Hampshire council says the presence of just a few people working at weekends brings on the mechanical ventilation, water heaters and chillers, which manages to take energy use up to 50% of a typical day. The systems have been altered to avoid this.
What the users think
The scores for occupant satisfaction have leapt up and it is in the top 40% of buildings surveyed. This represents an improvement of 59%. People are happy with air and temperature quality all year round. The natural ventilation strategy works well with summer internal temperatures in the range of 22-26ºC. People are positive about the design and feel the building gives a positive image to visitors.
What this tells us
This project demonstrates that refurbishment can cut CO2 emissions almost in half and provide vastly better facilities for staff. This building is performing close to the design prediction but isn’t quite there yet. Fortunately, Hampshire council is an experienced, hands-on client, so fine-tuning should see further energy reductions.
Despite the experienced team this project suffers from some of the same problems that commonly afflict new build when it comes to reducing energy use. The building is extensively metered but there were problems with the accuracy of some of systems, which has made gathering data problematic.
Getting staff to understand how the building works is also crucial, and although the council appointed office champions, it was difficult to get them to engage with technical issues. Building service guides weren’t issued to staff and some of the instructions next to room controllers were incorrect.
THE CLIENT’S REACTION
Steve Hall, Hampshire council's director of engineering services says the monitoring shows the building is performing largely as expected. "While we have not managed to achieve what we set out to, we have done very well to get to this point," he says. Hall describes it as the "beginning of a journey" because he wants to get the building to perform as predicted. "It's easy to get the big, quick wins, its fine-tuning to get the last 5-10% of energy savings that is tricky," he says.
The fine-tuning includes setting the lights to go off automatically after 15 minutes rather than 20 to save energy. Hall has also cut back energy use on Saturdays (see "What went wrong?", below). The mechanical ventilation is now switched off and the heating period has been reduced, as Hall says the building will retain heat. The effects of this change won't be known until next winter.
Hall will also run a low-key campaign to make staff aware of the impact they have on energy use and how to control the building, which will hopefully cut energy use.
NORTH WALES POLICE
North Wales Police headquarters in Colwyn Bay, Conwy, was typical of seventies concrete-framed buildings in that it was leaky, badly insulated, uncomfortable and sucked up energy. Large areas of glazing meant summer overheating was a particular problem, with temperatures hitting 34ºC during the hot months. Unsurprisingly this was reflected in the BUS occupant survey, with complaints about high temperatures and poor air quality topping the list of grumbles. CO2 emissions were 74kgCO2/m2 each year.
This was a light-touch refurbishment compared with Elizabeth II Court, reflected in the budget of £2.4m. The design team wanted to reduce emissions by a minimum of 30% but unfortunately the building is some way off this, with measured reduction of 18%. At least the building is more comfortable - staff now rate it average to good.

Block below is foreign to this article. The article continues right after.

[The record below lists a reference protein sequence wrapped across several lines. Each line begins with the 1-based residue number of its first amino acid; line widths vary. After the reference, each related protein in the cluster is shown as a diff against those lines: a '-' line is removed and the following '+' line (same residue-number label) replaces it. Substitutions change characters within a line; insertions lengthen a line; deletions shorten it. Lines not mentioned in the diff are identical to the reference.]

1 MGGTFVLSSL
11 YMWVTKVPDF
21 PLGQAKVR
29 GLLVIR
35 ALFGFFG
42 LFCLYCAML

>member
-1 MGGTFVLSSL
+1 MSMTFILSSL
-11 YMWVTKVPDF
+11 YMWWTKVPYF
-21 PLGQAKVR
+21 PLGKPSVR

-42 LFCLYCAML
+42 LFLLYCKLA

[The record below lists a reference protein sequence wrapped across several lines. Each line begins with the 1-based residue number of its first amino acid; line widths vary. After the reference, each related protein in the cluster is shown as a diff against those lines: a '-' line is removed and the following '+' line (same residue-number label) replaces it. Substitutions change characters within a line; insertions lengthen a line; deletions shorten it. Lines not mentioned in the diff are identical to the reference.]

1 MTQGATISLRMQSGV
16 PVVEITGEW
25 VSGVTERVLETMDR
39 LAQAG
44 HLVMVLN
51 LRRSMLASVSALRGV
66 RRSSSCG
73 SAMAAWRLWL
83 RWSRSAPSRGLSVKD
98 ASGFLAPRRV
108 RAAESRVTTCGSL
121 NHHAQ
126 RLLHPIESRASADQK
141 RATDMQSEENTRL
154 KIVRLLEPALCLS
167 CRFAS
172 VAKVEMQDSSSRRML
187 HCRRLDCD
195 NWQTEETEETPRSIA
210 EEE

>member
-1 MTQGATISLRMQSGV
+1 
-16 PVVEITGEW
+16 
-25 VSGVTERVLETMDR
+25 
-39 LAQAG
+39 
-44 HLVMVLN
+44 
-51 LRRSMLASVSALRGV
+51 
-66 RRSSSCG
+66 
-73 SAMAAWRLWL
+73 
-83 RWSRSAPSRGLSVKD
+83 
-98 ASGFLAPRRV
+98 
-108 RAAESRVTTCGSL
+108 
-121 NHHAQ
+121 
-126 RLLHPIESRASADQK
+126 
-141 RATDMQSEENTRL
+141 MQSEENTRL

The 4,267m2 building functions as an administrative centre for North Wales police. It features horizontal bands of windows allowing plenty of light into the naturally ventilated cellular offices. Corridors and core areas were mechanically ventilated.
The main problem was high levels of solar gain, especially on the south and west facades. Heating was via inefficient perimeter warm-air convectors. With no local control on the heating system, rooms were either too hot or too cold in the winter.
Refurbishment objectives focused on tackling the overheating problem, upgrading the heating system and modernising the working environment. With help from the Carbon Trust the team was encouraged to cut CO2 emissions below the client target of 20%.
Building design and low-energy features
The thermal performance was improved by upgrading the building envelope to meet 2006 Part L. This included an air pressure test result of 7m3/h/m2 at 50Pa. The overheating issue was tackled by fitting brises-soleil to the east, west and south facades. New windows were fitted and the glazed area reduced by incorporating solid panels in previously glazed areas. The brises-soleil and reduced glazing area allowed the natural ventilation strategy to be kept. The windows feature a motorised toplight operated by the building management system and a manually openable bottom light. A light shelf was fitted between the two opening lights to reflect daylight onto the ceiling - reducing the need for artificial lighting. The lighting was replaced by daylight-dimmable occupancy sensor controlled florescent fittings.
Apart from the relatively recent boilers, the heating system was replaced. Heat is now supplied by radiators fitted with thermostatic valves. The building management system was replaced and now has state-of-the-art features, such as the ability to tailor the on/off times to temperatures outside the building, adjustment of water system temperatures to suit external conditions and multiple zoning throughout the building. No low or zero-carbon technologies were fitted.
Energy use results
The building hosts a large, energy-intensive server facility serving the entire force. Electrical demand for these servers was separated from the energy needed for heating, lighting, pumps and fans, cooling, office equipment and catering. The energy use for the server room prior to refurbishment was 113kW/m2 a year. Measured energy use for the room after refurbishment was 82kW/m2.